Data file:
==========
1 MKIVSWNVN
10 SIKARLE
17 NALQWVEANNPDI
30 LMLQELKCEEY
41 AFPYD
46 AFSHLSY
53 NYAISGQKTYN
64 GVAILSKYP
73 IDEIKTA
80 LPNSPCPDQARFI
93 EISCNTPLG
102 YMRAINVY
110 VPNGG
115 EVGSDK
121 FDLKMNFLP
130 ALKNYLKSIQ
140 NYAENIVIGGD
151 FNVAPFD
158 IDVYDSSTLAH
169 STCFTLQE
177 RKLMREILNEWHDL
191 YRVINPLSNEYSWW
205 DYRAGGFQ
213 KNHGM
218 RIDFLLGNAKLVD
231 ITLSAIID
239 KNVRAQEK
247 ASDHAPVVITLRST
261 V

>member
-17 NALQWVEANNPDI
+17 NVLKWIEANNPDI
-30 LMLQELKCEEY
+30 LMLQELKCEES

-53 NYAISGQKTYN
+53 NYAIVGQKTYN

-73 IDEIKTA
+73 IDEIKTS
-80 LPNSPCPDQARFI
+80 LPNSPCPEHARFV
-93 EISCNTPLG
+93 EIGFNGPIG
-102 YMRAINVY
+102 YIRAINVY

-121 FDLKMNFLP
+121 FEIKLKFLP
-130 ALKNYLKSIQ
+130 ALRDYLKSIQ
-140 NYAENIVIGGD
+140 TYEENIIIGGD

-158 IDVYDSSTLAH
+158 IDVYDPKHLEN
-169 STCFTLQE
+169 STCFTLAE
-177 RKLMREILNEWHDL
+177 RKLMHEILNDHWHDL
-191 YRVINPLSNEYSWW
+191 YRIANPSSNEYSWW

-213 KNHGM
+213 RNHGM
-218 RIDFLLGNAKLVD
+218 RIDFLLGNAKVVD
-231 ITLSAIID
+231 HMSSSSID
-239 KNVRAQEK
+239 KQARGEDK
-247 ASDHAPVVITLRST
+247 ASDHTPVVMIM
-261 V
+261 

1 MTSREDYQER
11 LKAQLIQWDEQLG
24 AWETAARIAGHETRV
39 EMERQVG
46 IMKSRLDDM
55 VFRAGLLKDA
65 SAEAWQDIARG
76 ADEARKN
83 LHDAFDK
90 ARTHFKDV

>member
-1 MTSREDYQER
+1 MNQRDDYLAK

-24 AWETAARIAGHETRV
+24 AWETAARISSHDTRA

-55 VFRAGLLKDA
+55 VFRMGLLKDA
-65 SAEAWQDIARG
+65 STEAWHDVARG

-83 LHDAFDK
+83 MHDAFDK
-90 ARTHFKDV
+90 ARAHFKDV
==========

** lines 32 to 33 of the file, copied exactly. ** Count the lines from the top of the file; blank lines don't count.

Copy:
+17 NVLKWIEANNPDI
-30 LMLQELKCEEY